(Section 73-35-3(8))It is noted that the following individuals are exempt from licensing requirements denoted in Miss. Code Ann. Title 73 – Professions & Vocations Chapter 35 – Real Estate Brokers Section-(7) – essentially, noting that any bona fide homeowner is exempt from these licensing requirements:

"Exempt from the licensing requirements of this chapter shall be any person, partnership, association or corporation, who, as a bona fide owner, shall perform any aforesaid act with reference to property owned by them, or to the regular employees thereof who are on a stated salary, where such acts are performed in the regular course of business."

Investors who wholesale real estate may opt to become licensed by the state of Mississippi, although it is not a requirement to wholesale legally. The Mississippi Real Estate Commission (MREC) is the state agency responsible for administering and enforcing real estate license provisions in Mississippi.

Note this recent legal update as stated by MREC—effective July 1st of 2021 (originally House Bill 1263) by the Mississippi legislature, Mississippi Occupational Licensing Boards shall issue a license to an applicant who establishes residence in this state if the applicant holds a current license in good standing from another state, has been licensed by the other state for at least one year, and satisfies conditions.

Mississippi is the second state in the U.S. to pass legislation that is viewed as a pro-growth economic policy. Arizona passed a law providing for universal recognition of occupational licenses a few years ago.

In addition, the state’s licensing boards will be required to issue a professional license for any individual who has worked for at least three years – if that particular state had no licensing requirements while the individual was employed.

Read Also: How To Become A Real Estate Agent In Mississippi (5 Steps)

*For in-depth training on real estate investing, Real Estate Skills offers extensive courses to get you ready to make your first investment! Attend our FREE training and gain insider knowledge, expert strategies, and essential skills to make the most of every real estate opportunity that comes your way!

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Mississippi Real Estate Wholesale Contract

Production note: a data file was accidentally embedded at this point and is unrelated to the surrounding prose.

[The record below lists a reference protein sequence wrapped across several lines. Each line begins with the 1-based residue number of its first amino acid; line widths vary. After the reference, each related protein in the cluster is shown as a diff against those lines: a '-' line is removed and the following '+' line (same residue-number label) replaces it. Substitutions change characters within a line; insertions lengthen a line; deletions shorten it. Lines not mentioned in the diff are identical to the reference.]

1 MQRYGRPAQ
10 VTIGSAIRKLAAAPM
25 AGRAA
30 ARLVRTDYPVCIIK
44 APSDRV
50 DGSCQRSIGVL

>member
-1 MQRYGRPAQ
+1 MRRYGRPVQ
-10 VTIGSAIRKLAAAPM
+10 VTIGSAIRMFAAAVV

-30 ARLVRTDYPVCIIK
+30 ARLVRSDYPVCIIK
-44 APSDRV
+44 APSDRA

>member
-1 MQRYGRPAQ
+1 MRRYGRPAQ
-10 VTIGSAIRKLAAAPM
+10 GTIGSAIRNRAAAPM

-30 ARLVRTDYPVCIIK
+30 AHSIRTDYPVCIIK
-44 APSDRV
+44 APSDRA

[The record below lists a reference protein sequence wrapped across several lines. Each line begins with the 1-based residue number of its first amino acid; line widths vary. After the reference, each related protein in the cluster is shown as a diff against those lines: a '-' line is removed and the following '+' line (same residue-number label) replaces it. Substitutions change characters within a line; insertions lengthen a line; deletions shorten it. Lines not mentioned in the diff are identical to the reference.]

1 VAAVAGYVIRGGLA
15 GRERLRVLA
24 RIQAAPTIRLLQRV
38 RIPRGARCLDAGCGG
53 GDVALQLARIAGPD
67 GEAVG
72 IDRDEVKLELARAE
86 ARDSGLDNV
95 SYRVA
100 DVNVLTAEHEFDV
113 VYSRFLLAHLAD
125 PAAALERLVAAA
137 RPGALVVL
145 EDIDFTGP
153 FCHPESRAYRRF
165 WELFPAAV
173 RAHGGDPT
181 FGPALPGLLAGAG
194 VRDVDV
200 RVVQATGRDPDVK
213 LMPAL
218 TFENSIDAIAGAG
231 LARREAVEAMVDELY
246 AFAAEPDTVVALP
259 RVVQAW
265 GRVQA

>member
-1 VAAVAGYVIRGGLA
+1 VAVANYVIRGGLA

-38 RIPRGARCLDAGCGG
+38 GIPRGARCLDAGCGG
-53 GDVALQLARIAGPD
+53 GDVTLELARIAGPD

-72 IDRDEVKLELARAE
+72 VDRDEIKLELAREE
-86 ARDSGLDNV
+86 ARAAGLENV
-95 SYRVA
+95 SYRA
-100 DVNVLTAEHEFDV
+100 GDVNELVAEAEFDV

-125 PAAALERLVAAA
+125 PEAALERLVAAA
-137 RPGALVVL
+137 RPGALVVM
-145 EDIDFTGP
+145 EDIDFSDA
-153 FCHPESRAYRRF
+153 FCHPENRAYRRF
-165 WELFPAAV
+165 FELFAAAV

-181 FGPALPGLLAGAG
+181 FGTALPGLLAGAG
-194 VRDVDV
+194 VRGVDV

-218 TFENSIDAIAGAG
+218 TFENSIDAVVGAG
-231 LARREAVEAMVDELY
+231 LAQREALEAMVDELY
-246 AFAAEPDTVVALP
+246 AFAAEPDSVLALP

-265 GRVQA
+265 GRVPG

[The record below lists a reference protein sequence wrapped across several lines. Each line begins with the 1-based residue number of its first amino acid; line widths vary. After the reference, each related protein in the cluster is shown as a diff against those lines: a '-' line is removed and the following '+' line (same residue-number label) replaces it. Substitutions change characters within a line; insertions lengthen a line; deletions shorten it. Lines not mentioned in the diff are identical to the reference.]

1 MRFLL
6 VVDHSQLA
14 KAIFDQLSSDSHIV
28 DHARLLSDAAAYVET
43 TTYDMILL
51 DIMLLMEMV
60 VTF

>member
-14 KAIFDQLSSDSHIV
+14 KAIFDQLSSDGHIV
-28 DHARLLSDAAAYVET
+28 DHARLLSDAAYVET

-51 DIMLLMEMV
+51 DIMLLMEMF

Real estate contracts are legally enforceable documents that delineate the real estate transaction’s terms and are the most important documents in a real estate wholesale transaction.

The contract of sale (a.k.a., the purchase agreement) sets forth the provisions that dictate the guidelines for an individual or company seeking to purchase real property from another owner. A purchase agreement includes relevant information detailing the responsibilities, rights, and rules of the real estate deal.

In Mississippi, the purchase and sale agreement is used when presenting an offer to purchase. The agreement can be modified (or countered by a party to the contract)—up and until both parties sign the legal document. When fully executed, the agreement becomes legally binding.

At the very least, a contract should include the following information:

  • The purchase price
  • The credit terms
  • The property’s legal description
  • Date of Possession
  • Warranties of title
  • Property tax payment provisions, to name a few.

Here is a copy of the first page (of six pages) of the Mississippi REALTORS Contract For The Sale and Purchase of Real Estate.

A real estate assignment contract is a legal document that transfers both the rights & the obligations of a purchaser (aka - the assignor) under one contract of sale to another buyer (aka - the assignee). Here is a copy of the contract from Judicial Title.

The assignee is often a cash buyer who closes the deal and then compensates the assignor/wholesaler for managing the real estate deal together. Mississippi real estate law is silent regarding the details of contract assignments.

Generally speaking, a contract is assignable – by default- unless the contract's language expressly prohibits its use or requires the seller's approval. However, many agreements may include disclaimers and other relevant information.

According to Mississippi Code Title 75 – Regulation of Trade, Commerce & Investments, § 75-2-210 (2) details the legality of a contract assignment.

wholesale real estate contract pdf

Final Thoughts

As our exploration reveals, the answer to "Is wholesaling real estate legal in Mississippi?" is yes, contingent on adhering strictly to the outlined real estate laws. Understanding and following these legal guidelines ensures that your wholesaling activities are both profitable and compliant. Embrace the opportunities wholesaling offers in Mississippi, backed by the security of lawful practice.

Remember, a well-crafted contract of sale by an experienced attorney is not only a Mississippi state requirement but the best prudent way to mitigate potential legal issues. For additional information, there are many online websites and podcasts dedicated to real estate wholesaling education.

*Disclosure: Real Estate Skills is not a law firm, and the information contained here does not constitute legal advice. You should consult with an attorney before making any legal conclusions. The information presented here is educational in nature. All investments involve risks, and the past performance of an investment, industry, sector, and/or market does not guarantee future returns or results. Investors are responsible for any investment decision they make. Such decisions should be based on an evaluation of their financial situation, investment objectives, risk tolerance, and liquidity needs